Environmental and Occupational Health

A degree in Environmental and Occupational Health (EOH) will prepare students to create healthier communities and workplaces, create and promote sustainable development, develop emergency response and disaster planning and much more. Organizations such as the US Environmental Protection Agency and the Occupational Safety and Health Administration are key resources for individuals with Environmental and Occupational Health degrees.

Consider an Online Public Health Program
Click the university name for information on admissions, courses, status of accreditation, and more

Where Can You Get a Environmental and Occupational Health Degree?

A degree in EOH can be received from almost any school that has a school of public health or public health program. Because of the changes in climate, and public opinion on the environment, careers in environmental sciences are on the rise, leading to most schools offering degrees in the field. Schools such as Johns Hopkins and the Bloomberg School of public health offer bachelors, masters and doctoral degrees in EOH. The University of Pittsburgh also offers all options of degrees. However, some universities will not offer undergraduate degrees specifically in Environmental and Occupational Health, but a similar degree that will work nicely with a MPH or MS in Environmental and Occupational Health.

Online Degrees in Environmental and Occupational Health

Online degrees are becoming more popular at the masters and doctoral leaves, however many schools are not offering EOH bachelor's degrees entirely online. This may be because at the bachelor's level specific EOH degrees are not as available as more generic degrees, such as biology and environmental sciences. Additionally, much of any Environmental and Occupational degree requires hands on data collection, research, and experiences, making it a difficult program to translate online.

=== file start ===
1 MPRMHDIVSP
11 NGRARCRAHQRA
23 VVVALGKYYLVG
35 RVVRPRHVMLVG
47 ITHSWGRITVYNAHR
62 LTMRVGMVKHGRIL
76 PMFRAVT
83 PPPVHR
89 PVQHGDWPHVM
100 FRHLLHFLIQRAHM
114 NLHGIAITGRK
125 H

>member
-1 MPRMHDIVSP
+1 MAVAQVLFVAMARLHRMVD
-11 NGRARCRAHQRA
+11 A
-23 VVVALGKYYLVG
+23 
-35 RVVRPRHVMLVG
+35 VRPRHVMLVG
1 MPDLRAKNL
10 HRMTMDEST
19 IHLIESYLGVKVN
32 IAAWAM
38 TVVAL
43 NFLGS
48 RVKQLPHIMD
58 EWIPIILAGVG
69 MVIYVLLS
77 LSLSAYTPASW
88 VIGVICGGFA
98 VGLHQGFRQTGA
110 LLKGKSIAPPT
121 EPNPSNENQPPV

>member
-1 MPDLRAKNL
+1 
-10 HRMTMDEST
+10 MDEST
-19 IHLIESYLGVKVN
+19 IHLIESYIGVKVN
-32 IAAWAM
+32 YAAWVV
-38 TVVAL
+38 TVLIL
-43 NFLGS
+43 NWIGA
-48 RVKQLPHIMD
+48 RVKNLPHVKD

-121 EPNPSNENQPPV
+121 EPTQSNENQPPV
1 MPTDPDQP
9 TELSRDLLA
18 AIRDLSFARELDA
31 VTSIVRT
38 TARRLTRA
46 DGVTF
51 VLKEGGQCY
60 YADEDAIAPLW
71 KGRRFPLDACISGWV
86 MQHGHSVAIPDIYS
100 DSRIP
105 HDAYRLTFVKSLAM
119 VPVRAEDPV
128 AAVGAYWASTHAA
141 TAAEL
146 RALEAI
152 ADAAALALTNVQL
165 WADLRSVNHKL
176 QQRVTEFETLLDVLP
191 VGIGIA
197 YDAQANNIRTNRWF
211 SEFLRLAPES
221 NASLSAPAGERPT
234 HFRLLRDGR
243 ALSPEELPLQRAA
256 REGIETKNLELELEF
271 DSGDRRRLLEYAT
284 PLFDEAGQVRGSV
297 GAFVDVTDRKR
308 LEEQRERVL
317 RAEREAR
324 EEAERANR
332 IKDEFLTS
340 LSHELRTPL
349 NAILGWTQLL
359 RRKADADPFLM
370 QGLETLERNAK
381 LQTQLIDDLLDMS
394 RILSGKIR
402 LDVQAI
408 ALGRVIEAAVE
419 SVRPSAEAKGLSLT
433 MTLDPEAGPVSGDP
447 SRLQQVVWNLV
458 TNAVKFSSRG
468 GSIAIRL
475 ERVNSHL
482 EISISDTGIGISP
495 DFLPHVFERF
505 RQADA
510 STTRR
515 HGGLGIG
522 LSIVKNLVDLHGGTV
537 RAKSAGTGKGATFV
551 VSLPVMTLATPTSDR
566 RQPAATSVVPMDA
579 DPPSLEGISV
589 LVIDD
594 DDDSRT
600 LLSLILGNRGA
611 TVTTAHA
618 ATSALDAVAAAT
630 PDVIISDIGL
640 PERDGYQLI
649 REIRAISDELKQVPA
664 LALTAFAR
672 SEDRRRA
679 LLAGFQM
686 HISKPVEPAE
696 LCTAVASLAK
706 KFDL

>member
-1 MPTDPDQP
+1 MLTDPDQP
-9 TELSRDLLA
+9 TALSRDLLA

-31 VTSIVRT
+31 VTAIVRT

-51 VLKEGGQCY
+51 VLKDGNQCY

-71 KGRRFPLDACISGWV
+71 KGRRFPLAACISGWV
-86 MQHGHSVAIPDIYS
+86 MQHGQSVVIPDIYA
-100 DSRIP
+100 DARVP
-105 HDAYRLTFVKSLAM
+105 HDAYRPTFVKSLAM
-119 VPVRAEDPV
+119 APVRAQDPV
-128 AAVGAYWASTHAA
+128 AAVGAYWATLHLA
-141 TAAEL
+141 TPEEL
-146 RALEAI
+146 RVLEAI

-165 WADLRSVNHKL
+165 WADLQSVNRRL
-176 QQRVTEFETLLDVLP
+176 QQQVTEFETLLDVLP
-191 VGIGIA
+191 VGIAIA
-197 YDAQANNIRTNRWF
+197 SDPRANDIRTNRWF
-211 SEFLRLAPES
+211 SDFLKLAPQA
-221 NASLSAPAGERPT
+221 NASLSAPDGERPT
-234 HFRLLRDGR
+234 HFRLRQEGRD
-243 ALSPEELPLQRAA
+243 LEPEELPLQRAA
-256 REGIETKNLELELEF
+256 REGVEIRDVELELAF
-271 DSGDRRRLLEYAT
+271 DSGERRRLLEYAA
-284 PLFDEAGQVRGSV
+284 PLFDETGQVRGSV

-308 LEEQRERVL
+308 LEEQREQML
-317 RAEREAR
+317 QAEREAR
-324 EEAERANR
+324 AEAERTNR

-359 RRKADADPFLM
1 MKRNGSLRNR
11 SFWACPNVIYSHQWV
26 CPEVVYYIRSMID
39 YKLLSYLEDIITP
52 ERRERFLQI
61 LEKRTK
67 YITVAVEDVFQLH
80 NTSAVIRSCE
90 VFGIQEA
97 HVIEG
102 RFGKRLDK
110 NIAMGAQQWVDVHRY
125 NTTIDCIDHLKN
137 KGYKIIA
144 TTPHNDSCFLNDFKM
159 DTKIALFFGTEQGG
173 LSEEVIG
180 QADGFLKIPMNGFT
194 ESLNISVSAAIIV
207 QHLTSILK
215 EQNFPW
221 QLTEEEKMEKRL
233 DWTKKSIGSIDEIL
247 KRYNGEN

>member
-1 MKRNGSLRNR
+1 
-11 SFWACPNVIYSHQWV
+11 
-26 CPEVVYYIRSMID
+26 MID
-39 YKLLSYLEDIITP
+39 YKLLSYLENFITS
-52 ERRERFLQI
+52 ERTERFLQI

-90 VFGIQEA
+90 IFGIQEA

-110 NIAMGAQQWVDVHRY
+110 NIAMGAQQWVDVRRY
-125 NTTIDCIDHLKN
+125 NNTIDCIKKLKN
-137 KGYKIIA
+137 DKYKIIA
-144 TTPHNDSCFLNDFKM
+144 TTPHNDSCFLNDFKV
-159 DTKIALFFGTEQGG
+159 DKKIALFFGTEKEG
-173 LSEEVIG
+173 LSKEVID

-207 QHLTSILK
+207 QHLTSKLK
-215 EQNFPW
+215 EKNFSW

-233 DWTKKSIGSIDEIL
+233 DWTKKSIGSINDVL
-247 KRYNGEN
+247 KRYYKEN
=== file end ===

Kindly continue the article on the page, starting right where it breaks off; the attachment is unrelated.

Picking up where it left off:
Consider a featured online master's in public health program, currently accepting applicants:

Bachelor's Degree in Environmental Health

Most often received as a Bachelor of Science, a EOH degree is a good fit for those who are passionate about human and environmental health and desire to use science to keep them healthy and safe. Many programs are within a school of public health, so there may be GPA and prerequisite course requirements before acceptance into the school. Personal statements and interviews might also be included in the admission process. Once admitted course work will consist of basic sciences, research methods, and environmental health courses. Electives may include zoonotic diseases, waste management, occupational health, and many other topics.

Internships are an important, although not often required, part of an undergraduate degree in EOH. Because the field is, growing, there is a high number of students seeking employment in EOH. Receiving an internship and hands on experience is an important factor many employers look for in potential new hires. Having this experience ensures that what was learned in the class room can be put into practices and provides a new learning environment. A bachelors degree will be adequate for most entry level career positions.

Master's Degree in Environmental Health